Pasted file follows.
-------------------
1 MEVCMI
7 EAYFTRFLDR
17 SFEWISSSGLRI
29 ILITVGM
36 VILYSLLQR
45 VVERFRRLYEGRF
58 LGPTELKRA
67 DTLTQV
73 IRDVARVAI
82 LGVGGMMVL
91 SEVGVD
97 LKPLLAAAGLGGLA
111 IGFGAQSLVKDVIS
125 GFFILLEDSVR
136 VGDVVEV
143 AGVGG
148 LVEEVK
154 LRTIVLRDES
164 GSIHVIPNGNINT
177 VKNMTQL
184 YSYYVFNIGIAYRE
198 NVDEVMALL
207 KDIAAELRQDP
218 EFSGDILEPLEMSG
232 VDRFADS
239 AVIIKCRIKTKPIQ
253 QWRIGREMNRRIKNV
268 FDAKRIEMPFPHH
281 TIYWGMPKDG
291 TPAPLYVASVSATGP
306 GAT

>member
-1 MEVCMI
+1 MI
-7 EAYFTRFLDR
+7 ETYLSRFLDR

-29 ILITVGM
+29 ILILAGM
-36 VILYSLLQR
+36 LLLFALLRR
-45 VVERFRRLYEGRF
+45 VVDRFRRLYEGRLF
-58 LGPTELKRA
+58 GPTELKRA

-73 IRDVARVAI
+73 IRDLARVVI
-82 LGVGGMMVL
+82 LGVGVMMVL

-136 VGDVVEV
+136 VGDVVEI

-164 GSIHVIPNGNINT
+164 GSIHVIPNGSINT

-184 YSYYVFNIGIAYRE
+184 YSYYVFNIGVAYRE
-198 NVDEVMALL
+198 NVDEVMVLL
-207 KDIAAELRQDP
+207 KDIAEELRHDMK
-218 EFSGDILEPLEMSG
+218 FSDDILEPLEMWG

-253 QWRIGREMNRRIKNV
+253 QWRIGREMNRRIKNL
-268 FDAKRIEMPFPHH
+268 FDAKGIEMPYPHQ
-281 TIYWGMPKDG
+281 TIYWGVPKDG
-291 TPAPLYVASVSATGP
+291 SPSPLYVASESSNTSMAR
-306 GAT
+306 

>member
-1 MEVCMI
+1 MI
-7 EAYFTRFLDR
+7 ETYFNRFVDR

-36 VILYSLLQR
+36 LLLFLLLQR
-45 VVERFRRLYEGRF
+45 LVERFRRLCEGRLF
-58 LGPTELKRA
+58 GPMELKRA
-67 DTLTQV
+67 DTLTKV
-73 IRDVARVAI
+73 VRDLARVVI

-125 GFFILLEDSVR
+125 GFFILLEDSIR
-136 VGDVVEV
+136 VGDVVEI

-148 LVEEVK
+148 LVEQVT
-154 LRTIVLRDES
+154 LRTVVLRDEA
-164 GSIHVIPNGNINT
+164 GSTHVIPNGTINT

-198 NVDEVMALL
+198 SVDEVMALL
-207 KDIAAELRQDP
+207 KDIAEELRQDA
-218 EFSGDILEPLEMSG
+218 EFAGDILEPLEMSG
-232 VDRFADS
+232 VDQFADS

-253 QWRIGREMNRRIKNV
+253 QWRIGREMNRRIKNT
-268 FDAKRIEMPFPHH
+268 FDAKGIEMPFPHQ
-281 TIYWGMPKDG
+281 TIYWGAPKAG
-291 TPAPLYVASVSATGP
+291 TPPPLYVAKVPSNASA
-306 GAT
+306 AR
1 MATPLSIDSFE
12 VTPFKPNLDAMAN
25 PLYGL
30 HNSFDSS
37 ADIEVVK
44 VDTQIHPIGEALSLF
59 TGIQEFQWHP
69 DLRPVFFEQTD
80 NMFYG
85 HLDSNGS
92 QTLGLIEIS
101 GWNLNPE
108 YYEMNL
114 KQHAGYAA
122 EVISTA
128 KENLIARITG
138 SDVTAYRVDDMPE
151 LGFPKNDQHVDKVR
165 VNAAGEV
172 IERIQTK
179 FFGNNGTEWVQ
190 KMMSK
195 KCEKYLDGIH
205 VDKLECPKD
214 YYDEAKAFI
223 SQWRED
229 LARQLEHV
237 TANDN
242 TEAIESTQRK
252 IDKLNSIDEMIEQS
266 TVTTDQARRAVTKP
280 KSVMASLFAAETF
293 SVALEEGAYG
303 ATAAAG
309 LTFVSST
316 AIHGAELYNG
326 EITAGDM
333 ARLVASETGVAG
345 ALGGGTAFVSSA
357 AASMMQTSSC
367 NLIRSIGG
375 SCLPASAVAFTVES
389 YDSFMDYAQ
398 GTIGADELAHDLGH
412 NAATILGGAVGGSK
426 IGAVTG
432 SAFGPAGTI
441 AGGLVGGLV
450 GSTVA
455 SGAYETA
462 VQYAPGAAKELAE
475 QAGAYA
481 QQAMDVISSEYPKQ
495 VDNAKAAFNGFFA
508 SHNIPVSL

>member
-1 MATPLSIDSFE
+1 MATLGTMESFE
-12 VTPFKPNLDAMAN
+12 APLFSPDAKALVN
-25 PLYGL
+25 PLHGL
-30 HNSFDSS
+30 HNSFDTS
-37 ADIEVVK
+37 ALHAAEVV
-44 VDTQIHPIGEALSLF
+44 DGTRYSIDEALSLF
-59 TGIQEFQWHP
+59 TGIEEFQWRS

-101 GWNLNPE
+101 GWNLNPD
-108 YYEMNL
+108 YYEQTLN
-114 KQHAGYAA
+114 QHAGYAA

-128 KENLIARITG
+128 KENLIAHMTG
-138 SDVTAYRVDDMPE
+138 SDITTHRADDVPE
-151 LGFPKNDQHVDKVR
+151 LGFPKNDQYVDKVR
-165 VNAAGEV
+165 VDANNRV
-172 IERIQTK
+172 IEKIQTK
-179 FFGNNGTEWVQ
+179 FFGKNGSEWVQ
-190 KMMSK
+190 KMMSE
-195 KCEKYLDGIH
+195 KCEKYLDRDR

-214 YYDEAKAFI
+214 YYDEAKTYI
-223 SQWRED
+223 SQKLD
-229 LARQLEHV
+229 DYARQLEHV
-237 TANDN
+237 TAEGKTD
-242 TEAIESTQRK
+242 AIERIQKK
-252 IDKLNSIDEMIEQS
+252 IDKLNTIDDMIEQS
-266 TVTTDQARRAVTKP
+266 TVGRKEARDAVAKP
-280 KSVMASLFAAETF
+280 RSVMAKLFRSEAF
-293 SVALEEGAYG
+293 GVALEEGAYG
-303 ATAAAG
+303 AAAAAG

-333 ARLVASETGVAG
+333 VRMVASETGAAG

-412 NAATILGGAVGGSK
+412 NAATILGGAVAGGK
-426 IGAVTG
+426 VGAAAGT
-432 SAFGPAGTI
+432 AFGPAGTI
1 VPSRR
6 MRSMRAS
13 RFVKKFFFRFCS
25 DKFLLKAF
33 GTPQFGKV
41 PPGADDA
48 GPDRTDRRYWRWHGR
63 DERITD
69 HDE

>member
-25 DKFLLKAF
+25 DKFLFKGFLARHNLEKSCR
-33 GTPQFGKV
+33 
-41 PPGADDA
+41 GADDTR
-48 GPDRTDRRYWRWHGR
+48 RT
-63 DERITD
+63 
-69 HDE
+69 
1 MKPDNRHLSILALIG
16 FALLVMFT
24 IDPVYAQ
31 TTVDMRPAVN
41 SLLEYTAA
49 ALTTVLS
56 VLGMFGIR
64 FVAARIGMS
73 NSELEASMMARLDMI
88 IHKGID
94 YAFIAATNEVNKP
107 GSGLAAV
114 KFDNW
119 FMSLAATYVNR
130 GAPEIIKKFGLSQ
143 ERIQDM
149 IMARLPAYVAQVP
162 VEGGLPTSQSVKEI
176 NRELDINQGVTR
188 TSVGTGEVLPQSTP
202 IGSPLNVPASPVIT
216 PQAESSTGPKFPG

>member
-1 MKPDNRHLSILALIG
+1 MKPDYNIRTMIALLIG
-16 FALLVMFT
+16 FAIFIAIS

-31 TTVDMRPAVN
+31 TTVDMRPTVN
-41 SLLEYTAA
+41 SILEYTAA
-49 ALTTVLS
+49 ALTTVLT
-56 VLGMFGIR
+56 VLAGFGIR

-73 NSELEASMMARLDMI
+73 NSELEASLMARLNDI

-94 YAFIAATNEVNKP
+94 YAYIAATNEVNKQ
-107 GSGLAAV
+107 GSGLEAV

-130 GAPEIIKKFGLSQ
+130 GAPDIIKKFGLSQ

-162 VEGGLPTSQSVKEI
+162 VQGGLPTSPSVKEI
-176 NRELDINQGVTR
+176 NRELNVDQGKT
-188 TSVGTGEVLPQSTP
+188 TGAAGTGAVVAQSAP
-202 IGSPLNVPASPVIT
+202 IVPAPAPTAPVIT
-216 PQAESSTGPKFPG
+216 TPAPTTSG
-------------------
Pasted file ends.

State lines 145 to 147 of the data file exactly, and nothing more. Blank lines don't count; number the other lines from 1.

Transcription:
280 KSVMASLFAAETF
293 SVALEEGAYG
303 ATAAAG